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From |
Ulrich Kohler <kohler@wzb.eu> |

To |
statalist@hsphsun2.harvard.edu |

Subject |
Re: st: Cluster analyis on hand made distance matrix |

Date |
Wed, 12 Mar 2008 09:33:04 +0100 |

Thank you very much, indeed. Am Dienstag, den 11.03.2008, 11:46 -0500 schrieb khigbee@stata.com: > Ulrich Kohler <kohler@wzb.eu> sent me the SQdist1 and SQdist2 matrices > from the query below. > > >> I have two "hand made" distance matrizes, SQdist1 and SQdist2. Both > >> distance matrizes are essentially identical, with the exception that > >> they are differently ordered. > >> > >> If I perform a cluster analysis using singlelinkage for the two distance > >> matrizes, I get identical results: > >> > >> <cut> > >> > >> (The same is true for median-linkage and centroid linkage.) > >> > >> However, if I use wards-linkage I get different results for the two > >> distance matrizes: > >> > >> . clustermat wards SQdist1, name(cluster1) add > >> . clustermat wards SQdist2, name(cluster2) add > >> . sum *_hgt > >> > >> Variable | Obs Mean Std. Dev. Min Max > >> -------------+-------------------------------------------------------- > >> cluster1_hgt | 53 .7051013 .861406 .1666667 4.414418 > >> cluster2_hgt | 53 .7051013 .8751653 .1666667 4.645984 > >> > >> Although the difference doesn't seem large, it have led to quite > >> different groupings in a practical application. Unfortunately, I am not > >> an expert with cluster analysis. So, please, can anybody explain me why > >> this happens? If the order of distance matrix matter for > >> cluster-analysis, what is the "correct" order of the distance matrix, > >> then? > > > > The hierarchical cluster analysis methods start with N groups > > (each observation is a group). At each step in the process the 2 > > closest groups are merged and this is continued until all > > observations are in one group. This can be viewed as a > > dendrogram (cluster tree). > > > > My guess is that there are ties in determining the closest 2 > > groups at one or more steps in the process and the order that the > > data is presented changes which of these ties gets selected for > > merging together at that step. > > > > If Uli would like me to explore this further, he can send me the > > SQdist1 and SQdist2 matrices and I will report back what I find. > > > > Ken Higbee khigbee@stata.com > > StataCorp 1-800-STATAPC > > My guess was correct. The difference is due to ties in the > dissimilarities. > > The matrices are 54 x 54 and have lots of ties in the > dissimilarities. There are 54*53/2 = 1,431 elements in the > strictly lower triangle of the matrix. Of those 1,431 > dissimilarites, there are only 9 distinct values > > value count > ------------------ > .1666667 48 > .3333333 138 > .5 268 > .6666667 385 > .8333333 295 > 1 205 > 1.166667 62 > 1.333333 23 > 1.5 7 > > At the first step of the hierarchical clustering there are 48 > ties for smallest dissimilarity. One of these is picked for > combining 2 of the groups into 1, and the resulting 53 x 53 > dissimilarity matrix is then created from the original 54 x 54 > matrix using the Lance and Williams' recurrence formula. See > pages 86-87 of "[MV] cluster" in the Version 10 [MV] manual. The > process is then repeated. > > Given the number of ties in the original 54 x 54 dissimilarity > matrix, I expect that ties for smallest dissimilarity happen > often during the steps of the algorithm. > > Changing the order of the original dissimilarity matrix in this > example will usually result in different tied pairs being > combined at different stages of the algorithm. > > Why did Uli notice the difference with Ward's linkage and not > some of the other linkages? Look at the table on page 87 of the > manual for the recurrence formula. You will see that alpha_i, > alpha_j, and beta involve the group sizes for group i and group j > (the groups being combined) and group k. Some of the other > linkages have simpler forms. I believe this is why the > differences due to ties is more apparent in his Ward's linkage > results. > > Uli only showed the summary of the _hgt variables. Even for > those linkages where his _hgt variable had the same summary (same > mean, min, max, ...), he will probably see that the _hgt and _ord > variables are different (not the summary, but the actual values) > from one run to the other if the order has changed and there are > ties involved. The _ord variable indicates the order the > clusters are joined in the hierarchy. This will change depending > on which tie is picked. > > Uli also wonders which ordering is "correct". I don't think that > question has an answer. It is not a matter of one solution being > correct and the others being incorrect. > > The hierarchical clustering methods were not designed to provide > an "optimal" clustering solution. For that you would have to try > all possibilities (which is not feasible for most size problems) > and if you did try all possiblities, you would most often not end > up with a hierarchical solution (e.g., the optimal 8 group > solution may not nest the optimal 7 group solution). > > Ken Higbee khigbee@stata.com > StataCorp 1-800-STATAPC > > * > * For searches and help try: > * http://www.stata.com/support/faqs/res/findit.html > * http://www.stata.com/support/statalist/faq > * http://www.ats.ucla.edu/stat/stata/ * * For searches and help try: * http://www.stata.com/support/faqs/res/findit.html * http://www.stata.com/support/statalist/faq * http://www.ats.ucla.edu/stat/stata/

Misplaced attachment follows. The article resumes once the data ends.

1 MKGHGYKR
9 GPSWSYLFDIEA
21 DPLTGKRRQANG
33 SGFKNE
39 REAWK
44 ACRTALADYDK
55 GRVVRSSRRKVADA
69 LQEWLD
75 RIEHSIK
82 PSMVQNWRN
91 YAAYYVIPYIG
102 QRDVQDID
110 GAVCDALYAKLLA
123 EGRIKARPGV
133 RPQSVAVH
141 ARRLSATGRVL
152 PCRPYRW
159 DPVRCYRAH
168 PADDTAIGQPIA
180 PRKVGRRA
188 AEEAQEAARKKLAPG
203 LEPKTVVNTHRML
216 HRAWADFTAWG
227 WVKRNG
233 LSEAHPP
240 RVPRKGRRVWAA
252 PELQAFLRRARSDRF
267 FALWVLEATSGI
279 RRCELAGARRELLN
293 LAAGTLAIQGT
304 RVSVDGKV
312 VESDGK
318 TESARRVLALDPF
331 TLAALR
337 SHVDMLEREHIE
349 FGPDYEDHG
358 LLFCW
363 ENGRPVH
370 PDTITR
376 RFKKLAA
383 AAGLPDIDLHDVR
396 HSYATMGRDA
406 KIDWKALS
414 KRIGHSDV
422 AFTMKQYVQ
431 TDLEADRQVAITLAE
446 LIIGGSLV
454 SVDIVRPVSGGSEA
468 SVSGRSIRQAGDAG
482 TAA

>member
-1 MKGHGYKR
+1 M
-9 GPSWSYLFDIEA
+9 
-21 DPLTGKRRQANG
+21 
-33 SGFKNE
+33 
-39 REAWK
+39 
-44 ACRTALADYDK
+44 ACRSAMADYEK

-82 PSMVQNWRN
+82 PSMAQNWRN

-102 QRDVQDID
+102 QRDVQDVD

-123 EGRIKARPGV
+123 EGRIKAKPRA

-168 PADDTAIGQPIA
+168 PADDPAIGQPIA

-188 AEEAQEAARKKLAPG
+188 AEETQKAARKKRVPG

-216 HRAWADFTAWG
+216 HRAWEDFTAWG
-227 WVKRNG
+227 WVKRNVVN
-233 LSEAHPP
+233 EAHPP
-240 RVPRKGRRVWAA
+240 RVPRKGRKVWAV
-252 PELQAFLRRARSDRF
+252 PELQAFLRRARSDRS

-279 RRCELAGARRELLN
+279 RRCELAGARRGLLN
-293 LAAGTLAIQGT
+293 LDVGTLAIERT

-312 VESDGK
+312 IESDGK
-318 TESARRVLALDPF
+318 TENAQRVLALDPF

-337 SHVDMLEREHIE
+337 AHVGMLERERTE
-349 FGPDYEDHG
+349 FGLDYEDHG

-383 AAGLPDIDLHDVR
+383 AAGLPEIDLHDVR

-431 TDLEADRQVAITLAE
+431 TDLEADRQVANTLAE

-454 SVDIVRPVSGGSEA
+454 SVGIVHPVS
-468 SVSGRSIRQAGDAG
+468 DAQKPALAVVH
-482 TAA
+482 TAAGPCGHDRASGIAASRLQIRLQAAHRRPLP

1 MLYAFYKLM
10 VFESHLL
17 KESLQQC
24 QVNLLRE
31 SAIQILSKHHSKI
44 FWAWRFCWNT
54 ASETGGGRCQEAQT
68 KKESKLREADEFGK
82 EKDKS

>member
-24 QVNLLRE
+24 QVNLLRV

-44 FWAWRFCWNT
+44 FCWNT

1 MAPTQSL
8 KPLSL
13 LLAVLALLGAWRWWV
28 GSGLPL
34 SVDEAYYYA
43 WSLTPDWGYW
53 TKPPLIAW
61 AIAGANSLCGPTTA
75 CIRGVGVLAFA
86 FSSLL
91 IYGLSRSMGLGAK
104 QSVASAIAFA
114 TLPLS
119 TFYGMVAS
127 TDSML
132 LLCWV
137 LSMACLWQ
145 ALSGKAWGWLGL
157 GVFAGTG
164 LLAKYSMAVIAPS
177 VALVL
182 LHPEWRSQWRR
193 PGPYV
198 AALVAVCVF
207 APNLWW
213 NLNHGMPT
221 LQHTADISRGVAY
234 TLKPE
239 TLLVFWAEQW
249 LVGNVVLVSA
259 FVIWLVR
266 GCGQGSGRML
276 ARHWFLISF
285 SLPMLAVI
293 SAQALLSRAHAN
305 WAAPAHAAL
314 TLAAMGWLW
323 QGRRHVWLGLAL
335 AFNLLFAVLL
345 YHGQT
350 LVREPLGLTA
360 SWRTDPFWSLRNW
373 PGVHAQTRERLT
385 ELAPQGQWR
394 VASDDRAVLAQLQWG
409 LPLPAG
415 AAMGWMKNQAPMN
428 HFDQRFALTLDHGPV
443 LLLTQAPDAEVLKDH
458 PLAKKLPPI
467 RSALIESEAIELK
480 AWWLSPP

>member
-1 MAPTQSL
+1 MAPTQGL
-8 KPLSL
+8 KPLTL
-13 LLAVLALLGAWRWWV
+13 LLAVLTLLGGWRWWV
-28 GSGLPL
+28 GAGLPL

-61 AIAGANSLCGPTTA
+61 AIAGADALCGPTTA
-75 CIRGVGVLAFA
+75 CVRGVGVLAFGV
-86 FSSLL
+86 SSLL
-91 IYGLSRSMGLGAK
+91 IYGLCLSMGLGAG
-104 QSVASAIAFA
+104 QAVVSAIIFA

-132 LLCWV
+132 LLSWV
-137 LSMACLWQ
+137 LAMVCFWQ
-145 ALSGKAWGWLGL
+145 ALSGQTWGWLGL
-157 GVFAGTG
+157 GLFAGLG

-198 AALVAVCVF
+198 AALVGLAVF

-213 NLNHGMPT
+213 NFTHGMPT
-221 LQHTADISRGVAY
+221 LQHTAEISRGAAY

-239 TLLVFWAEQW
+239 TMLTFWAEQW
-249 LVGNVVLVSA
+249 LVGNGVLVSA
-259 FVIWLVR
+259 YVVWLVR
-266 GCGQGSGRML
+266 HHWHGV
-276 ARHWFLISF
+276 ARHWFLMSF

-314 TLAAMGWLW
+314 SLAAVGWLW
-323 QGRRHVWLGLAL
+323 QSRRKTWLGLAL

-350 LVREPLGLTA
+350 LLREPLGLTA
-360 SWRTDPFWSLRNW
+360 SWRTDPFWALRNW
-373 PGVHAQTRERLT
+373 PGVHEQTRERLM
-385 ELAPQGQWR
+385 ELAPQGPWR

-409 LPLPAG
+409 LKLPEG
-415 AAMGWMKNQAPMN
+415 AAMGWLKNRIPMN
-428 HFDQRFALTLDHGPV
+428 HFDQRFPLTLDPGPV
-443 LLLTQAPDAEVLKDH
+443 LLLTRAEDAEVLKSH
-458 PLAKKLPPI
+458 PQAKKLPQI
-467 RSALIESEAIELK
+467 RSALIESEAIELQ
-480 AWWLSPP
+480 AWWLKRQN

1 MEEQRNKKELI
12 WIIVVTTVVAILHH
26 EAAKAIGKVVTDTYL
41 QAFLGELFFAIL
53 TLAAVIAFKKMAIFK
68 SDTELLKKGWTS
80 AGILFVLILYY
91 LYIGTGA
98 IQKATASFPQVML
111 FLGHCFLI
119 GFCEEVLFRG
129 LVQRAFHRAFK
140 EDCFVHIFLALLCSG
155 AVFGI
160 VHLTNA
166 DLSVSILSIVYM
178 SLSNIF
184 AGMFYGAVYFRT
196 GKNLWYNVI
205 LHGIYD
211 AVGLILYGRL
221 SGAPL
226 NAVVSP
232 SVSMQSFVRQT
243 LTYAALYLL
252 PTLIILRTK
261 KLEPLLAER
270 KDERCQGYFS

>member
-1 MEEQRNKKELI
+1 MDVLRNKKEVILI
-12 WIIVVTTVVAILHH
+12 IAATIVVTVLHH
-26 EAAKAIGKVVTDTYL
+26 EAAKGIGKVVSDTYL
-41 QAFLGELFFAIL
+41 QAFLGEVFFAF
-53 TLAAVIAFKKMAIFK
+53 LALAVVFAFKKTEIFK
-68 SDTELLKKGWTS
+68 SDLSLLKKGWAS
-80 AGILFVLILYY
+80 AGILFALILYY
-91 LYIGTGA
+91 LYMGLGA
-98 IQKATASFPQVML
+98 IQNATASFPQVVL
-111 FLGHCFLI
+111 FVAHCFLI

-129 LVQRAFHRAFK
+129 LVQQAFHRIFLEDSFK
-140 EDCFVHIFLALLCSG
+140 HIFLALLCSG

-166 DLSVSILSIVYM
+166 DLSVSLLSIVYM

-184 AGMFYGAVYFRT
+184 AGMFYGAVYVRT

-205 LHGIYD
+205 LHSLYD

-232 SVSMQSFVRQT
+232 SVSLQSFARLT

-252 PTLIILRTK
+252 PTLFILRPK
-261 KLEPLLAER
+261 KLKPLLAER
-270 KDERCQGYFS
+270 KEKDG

**References**:**Re: st: Cluster analyis on hand made distance matrix***From:*khigbee@stata.com

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